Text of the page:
President and CEO

Larry S. Schlesinger, MD, is an internationally recognized authority in infectious diseases with a particular interest in tuberculosis and lung biology. He took the reins of leadership as President/CEO of Texas Biomed in 2017 and has led a transformational strategic planning process that is currently being implemented.

Since coming to San Antonio, Dr. Schlesinger has made a huge impact on the San Antonio biomedical research community, particularly building stronger relationships and innovative partnerships with UT Health San Antonio, Southwest Research Institute, the University of Texas at San Antonio, other colleges and universities in the region and the private sector biomedical landscape. He serves on the Boards of Biomed SA and the SA Medical Foundation and has spoken in several city wide venues discussing the virtues of working together to achieve great things.

Dr. Schlesinger also serves as a Professor at Texas Biomed and is Principal Investigator of several ongoing research grants. He serves as PI for the Southwest National Primate Research Center Base Grant. In 2018, Dr. Schlesinger was named a Healthcare Hero by the San Antonio Business Journal in the area of Outstanding Medical Researcher.

Dr. Schlesinger earned a BA in Biology from Cornell University and MD from Rutgers Medical School. He completed his residency in Internal Medicine at the University of Michigan and clinical and research fellowships in Infectious Diseases at UCLA. He joined the faculty at the University of Iowa in 1991 where he served as Fellowship Director for the Division of Infectious Diseases and Associate Chair of the Department of Medicine. He moved to the Ohio State University in 2002 where he served as Director of the Division of Infectious Diseases, Department of Internal Medicine until 2011 when he became first chair of Microbial Infection & Immunity. He also founded the university-wide Center for Microbial Interface Biology (now Infectious Diseases Research Institute).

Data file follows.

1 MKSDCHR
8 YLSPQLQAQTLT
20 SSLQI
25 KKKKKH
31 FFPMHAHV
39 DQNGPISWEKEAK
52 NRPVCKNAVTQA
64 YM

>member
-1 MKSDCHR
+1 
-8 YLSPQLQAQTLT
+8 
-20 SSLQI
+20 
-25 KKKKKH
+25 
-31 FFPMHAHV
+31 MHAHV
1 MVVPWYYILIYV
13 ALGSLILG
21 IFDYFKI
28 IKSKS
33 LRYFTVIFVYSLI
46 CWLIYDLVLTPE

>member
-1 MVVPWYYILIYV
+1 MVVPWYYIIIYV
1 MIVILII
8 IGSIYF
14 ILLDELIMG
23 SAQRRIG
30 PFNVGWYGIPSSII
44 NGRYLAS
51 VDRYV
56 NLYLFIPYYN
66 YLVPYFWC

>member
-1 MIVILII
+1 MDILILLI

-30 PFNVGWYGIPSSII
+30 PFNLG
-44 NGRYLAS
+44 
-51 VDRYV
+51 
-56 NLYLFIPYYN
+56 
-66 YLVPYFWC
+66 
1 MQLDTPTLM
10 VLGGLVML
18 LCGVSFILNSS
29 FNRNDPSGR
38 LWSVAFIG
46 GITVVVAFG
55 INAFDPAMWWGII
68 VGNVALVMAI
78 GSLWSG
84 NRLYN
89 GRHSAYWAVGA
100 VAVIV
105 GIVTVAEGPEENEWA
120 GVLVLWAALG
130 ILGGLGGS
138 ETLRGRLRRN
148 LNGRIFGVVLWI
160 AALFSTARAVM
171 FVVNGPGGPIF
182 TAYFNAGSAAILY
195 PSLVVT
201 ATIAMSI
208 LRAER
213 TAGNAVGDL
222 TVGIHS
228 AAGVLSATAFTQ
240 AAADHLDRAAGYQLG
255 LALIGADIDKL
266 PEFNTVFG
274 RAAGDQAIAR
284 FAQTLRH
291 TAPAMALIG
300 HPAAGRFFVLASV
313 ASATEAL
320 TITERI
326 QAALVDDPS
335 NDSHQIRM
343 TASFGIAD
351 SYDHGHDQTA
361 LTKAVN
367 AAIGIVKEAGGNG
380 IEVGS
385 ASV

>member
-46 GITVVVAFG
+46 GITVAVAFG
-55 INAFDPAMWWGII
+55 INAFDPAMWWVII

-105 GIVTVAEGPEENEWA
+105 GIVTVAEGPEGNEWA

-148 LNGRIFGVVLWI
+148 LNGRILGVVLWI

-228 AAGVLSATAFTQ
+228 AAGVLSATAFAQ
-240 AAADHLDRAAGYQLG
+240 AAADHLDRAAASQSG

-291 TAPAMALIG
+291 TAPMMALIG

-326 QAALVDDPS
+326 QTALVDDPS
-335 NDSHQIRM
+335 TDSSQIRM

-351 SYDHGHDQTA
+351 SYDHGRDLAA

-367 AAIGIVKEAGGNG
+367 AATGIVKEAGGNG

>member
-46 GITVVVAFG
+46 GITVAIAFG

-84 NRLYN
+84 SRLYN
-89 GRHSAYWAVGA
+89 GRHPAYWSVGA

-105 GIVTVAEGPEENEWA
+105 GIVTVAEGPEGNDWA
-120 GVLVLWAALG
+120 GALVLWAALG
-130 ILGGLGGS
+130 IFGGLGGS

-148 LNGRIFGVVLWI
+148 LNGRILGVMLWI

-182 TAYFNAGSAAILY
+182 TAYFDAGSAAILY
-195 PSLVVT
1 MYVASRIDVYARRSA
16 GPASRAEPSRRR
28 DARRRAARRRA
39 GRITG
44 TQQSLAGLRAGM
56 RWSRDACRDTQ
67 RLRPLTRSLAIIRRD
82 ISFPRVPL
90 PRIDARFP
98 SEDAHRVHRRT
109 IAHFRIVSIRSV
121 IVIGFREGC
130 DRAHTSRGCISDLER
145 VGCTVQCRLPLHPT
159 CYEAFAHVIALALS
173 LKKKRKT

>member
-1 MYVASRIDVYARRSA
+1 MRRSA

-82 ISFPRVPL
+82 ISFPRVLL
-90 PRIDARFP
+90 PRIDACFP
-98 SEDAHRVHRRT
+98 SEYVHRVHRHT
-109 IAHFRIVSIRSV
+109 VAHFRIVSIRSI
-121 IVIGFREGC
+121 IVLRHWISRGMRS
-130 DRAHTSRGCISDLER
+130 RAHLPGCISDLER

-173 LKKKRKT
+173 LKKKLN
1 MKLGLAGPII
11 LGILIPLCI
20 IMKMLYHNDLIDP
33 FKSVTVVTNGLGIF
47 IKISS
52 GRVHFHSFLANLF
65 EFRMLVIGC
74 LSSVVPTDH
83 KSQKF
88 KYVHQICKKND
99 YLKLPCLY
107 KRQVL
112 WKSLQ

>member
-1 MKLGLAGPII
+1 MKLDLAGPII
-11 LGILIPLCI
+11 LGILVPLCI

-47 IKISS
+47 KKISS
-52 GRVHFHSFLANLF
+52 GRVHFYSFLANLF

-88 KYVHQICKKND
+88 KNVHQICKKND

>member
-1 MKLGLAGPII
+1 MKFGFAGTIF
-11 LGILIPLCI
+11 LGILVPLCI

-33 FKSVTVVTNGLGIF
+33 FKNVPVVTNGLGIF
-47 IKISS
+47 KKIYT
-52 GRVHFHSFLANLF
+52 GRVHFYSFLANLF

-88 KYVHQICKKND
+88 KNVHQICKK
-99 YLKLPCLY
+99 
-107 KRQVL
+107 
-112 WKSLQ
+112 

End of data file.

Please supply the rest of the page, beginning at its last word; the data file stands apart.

Dr. Schlesinger is a leading physician scientist whose studies focus on the pathogenesis of tuberculosis and other airborne infectious agents that subvert lung immune mechanisms. His discoveries have led to greater insight into the unique attributes that soluble and cellular components of the innate immune system of humans bring to the microbe-host interface, translating them into drug discovery platforms. He is a prolific scholar, having authored more than 200 peer-reviewed articles, reviews and chapters in leading textbooks on tuberculosis and lung biology. He is also editor of 2 books. He has been continuously funded by the NIH and a number of other agencies for 30 years, a member or chair of several NIH study sections (recent NIAID council member) and other private and federal agencies, and a Fellow of the AAAS, American Academy of Microbiology, AAP, and IDSA. He has served on many advisory boards for universities, NIH, and FDA among others.

Dr. Schlesinger has placed great emphasis on education and mentoring throughout his career, particularly in clinical and translational research, and has been committed to building strong interdisciplinary academic programs through his leadership on training grants and as part of the Medical Scientist Training Program.